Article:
SPRING FEVER!!! I have it and I have it bad! Winter has drudged on and on this year with snowfalls and ice setting regional records and fraying my nerves. If ever I wanted to be done with the cold and wet, it is this year. Only a month away, but spring seems to be only an elusive dream as I gaze out onto fifteen inches of snow. So here I sit dreaming of spring and what I’ll do when I can finally get outside.
Just look at the same scene in Winter and Spring and you will understand why I am longing for the sweet new greens of the leaves and early buds that accompany them. While trying to occupy myself with tending the indoor plants and planning the new season’s garden, I just have an itch that can’t be scratched!
Braving the cold, Hellebores will arrive on the scene in late February and early March. Trimming away their weathered foliage, I’ll witness the renewal of spring.
Little pots of tete a tete narcissus will be on sale and I’ll buy a few to dress up the kitchen window box. After they’ve put on their show, I’ll transplant them into the garden for many years of enjoyment to come!
First of the bulbs planted in the flowerbeds, little crocus will pop up amidst the leaves, a reminder that it’s time to tidy up. A stone garden art piece is nicely surrounded by crocus, more each year as they spread.
Spring calls for spring flowers! I’ll change out the window boxes and fill them with spring blooms. Last spring I used pussy willow, tete a tete narcissus, primroses, heather, tulips and pansies framed by a bit of ivy from the yard. Adding a watering can or two and some little birds made this window box display sing!
Pansies just make me smile with their sweet, upturned happy faces. Last spring, I found these wonderful ruffled purple pansies and will be on the hunt for them again!
A flush of new white growth on the Japanese Variegated Willow and lush Jackmanii Clematis blooms will frame the trellis entrance to our gazebo garden. Pastel pink climbing roses are soon to follow, old-fashioned ones that make you breathe deeply to suck in their scent as you walk beneath them.
Earlier than all the rest, and by far my favorite Clematis of all, Montana Rubens will cover our porch railing and entry trellis. Remarkably, this clematis seems to do as well with full sun as part shade in our garden, an endearing trait indeed!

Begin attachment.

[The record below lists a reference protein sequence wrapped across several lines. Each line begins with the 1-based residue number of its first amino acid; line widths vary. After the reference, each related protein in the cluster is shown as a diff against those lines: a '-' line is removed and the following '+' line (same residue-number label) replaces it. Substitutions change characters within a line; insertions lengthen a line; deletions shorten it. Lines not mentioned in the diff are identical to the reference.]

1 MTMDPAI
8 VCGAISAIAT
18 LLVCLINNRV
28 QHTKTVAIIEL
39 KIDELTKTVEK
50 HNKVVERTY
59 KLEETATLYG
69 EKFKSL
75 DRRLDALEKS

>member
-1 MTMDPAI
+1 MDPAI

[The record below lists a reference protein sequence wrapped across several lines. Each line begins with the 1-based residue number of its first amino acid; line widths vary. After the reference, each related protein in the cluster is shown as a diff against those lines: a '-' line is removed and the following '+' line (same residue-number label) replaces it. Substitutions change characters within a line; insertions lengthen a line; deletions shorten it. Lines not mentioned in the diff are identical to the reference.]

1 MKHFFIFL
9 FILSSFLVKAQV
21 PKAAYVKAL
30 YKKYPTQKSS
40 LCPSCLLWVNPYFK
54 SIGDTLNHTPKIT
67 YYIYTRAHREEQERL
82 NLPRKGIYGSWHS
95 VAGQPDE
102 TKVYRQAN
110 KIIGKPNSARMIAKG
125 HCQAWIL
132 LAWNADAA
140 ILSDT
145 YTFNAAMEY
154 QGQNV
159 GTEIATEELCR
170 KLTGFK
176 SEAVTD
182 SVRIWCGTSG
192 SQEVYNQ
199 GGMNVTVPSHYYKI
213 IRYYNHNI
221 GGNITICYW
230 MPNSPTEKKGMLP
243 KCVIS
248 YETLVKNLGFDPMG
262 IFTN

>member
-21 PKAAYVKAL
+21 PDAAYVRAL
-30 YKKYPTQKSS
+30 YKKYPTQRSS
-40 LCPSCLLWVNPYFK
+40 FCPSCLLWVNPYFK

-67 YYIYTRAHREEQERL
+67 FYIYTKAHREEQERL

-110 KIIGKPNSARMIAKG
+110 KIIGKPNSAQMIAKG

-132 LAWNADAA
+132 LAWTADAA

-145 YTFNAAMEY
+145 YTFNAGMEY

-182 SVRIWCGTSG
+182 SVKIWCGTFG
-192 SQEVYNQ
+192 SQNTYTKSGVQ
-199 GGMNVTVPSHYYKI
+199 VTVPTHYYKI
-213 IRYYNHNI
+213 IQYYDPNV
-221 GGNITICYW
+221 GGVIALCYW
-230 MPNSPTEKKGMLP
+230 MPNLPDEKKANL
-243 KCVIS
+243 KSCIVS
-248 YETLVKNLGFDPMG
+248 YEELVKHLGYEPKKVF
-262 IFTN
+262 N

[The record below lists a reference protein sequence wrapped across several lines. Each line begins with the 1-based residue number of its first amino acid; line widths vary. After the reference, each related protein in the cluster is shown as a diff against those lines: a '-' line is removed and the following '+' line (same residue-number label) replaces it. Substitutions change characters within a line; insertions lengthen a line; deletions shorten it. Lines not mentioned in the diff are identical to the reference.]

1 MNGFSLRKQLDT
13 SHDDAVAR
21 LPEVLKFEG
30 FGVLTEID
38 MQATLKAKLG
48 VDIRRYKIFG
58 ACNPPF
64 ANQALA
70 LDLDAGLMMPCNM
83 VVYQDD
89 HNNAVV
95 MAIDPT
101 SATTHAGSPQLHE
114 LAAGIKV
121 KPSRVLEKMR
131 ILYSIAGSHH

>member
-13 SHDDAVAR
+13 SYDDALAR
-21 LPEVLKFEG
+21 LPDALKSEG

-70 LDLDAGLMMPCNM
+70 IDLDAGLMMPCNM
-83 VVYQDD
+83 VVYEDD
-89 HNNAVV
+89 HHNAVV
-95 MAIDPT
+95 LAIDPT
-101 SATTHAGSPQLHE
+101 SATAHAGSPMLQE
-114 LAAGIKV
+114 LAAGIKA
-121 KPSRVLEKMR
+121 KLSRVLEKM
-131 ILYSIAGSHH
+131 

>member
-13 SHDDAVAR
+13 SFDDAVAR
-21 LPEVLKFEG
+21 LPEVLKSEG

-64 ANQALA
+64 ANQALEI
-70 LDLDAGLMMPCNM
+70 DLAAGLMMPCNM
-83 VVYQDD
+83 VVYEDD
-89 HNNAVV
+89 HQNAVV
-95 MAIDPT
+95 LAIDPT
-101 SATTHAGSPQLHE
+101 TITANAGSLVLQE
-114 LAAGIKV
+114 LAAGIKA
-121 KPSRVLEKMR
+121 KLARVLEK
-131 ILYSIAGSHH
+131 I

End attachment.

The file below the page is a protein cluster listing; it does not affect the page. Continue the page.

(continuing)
Early spring is signaled by the pastel blooms of Kerria, Lilac and Leucothoe shrubs and Dicentra on the side of our house. Wafts of the Lilac’s fragrance will follow me as I progress from one flowerbed to the next, cleaning up and weeding.
Pansies and Creeping Jenny are great spring starters in my tipsy pots. Later in the season, I plan to do a succulent display in them!
By mid-Spring, tree and shrubbery foliage will be leafing out and my Dad’s Iris will bloom, always a sweet remembrance of him. Their official name was lost long ago before I ever got divisions. We simply call these beauties “Dad’s Iris”.
Best of all, I’ll know it’s spring for sure when I get an e-mail from our favorite nursery, Groff’s, announcing they are opening for the season! My friend and I will mosey into Pennsylvania farmlands through Amish country for a gardening road trip. We always fill her car! Then it’s time to get planting!
10 Ways To Catch Spring Fever With The Garden Charmers
- 1. Barb Spring Fever | Our Fairfield Home & Garden
- 2. Lynne Spring Fever: What Not To Do | Sensible Gardening & Living
- 3. Heather Spring Fever: Don’t Fight It| New House New Home New Life
- 4. Jacki Finally; spring! There’s nothing like a garden after that first spring rain… | Drought Smart Plants
- 5. Melissa What’s your garden name? Come find out! | Empress of Dirt
- 6. Judy Spring Fever | Magic Touch & Her Gardens
- 7. Shelley Kickstart Your Spring Garden Now | Sow & Dipity
- 8. Amy Planning Ideas For Your Vegetable Garden | A Healthy Life For Me
- 9. Stephanie Seed Starting In Mini Greenhouses | Garden Therapy
- 10. Carol Spring Fever In My Garden Starts in Winter | The Gardening Cook
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